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    Place a stake at the location for each corner fence post. Whatever kind of fence you're installing, it's a good idea to mark each corner of the fenced-in area with stakes. At each corner, plant a small wooden stake to mark the spot clearly.

Part 2
Installing Fence Posts

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    Dig a hole for the first post at the corner of the fence. To get started, you'll need to start installing the fence posts, which will form the corners of the fence. Dig a hole that is twice the diameter of the post and one-third of the height of the post, using a posthole digger. Make the bottom of the hole slightly larger than the top to make sure you'll be able to seat it properly and securely.
    • It's a good idea to place the dirt you remove on a tarp, so you'll be able to keep it in an even pile for putting it back in and securing the post. Remove any large rocks and roots from the hole. If necessary, cut large roots free.
    • If you’re going to be digging a lot of holes or setting a lot of posts, consider renting a gas-powered hole digger. This will save you considerable energy.
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    Install some gravel. Add 4 to 5 inches (10.16 to 12.7 cm) of gravel to the hole, spreading it evenly across the bottom. This allows proper drainage away from the fence posts during inclement weather, extending the life of the fence itself.
    • Pea-sized landscaping gravel, often just called "pea gravel" is usually the most affordable and effective type of gravel for the job.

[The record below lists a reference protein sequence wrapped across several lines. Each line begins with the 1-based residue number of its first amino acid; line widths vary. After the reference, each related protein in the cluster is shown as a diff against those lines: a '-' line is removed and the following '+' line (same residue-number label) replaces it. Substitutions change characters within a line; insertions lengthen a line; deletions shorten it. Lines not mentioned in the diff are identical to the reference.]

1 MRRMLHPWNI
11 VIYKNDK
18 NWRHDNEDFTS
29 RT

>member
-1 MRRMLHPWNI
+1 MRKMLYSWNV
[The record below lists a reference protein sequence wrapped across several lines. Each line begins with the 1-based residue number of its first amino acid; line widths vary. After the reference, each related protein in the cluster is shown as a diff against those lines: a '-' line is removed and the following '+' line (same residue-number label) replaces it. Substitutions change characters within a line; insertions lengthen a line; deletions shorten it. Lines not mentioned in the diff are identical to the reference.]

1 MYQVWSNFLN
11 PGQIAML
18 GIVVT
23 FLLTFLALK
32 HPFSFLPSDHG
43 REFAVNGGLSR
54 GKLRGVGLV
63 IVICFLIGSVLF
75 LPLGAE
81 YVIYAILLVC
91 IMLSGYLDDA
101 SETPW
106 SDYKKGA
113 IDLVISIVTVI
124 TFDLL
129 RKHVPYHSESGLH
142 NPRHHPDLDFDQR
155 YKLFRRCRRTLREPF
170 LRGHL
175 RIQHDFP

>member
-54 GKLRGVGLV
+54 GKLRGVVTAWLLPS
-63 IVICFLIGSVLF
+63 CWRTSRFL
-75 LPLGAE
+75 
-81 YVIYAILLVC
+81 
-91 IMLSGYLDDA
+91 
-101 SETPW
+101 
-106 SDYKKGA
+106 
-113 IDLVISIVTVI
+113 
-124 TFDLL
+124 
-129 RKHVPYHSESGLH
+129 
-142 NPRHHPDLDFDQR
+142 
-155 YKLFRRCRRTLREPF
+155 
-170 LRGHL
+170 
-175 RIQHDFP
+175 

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    Seat the fence post. Set the first fence post into the hole, and add 6 to 8 inches (15.24 to 20.32 cm) of soil. Check the level of the fence post by placing a carpenter's level on at least 2 sides. When the fence post is level, tamp the soil to compact it solidly into the hole. Add another 6 to 8 inches (15.24 to 20.32 cm) of soil, check the level and tamp the soil. Repeat until you have filled the hole completely.
    • Instead of filling the holes back up with soil, you can mix up a small batch of concrete and use that to fill in above the gravel. For an even easier time, there’s a variety of concrete specifically for fence posts, which can be added dry to the hole and soaked with a hose to allow it to set up quickly and easily.
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    Build a mound at the bottom of each fence post. Mound dirt around each fence post at ground level, rounding it with a trowel, if you filled in around the post with soil. This will direct rain and snow melt away from the fence post, as well as help to secure the post in the ground.
    • If you do use concrete, you still want to have a gentle slope away from the post. Fill it halfway with concrete and ensure that the post is still level when you install, and then fill the other half, building it up gently at ground-level.
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    Set the height between the fence posts with twine. In most pre-fab kits, twine is used to connect the fence posts to the stakes and make sure that everything will be installed at an even height to match the fencing panels. If you're installing your own fencing, you can use the same technique.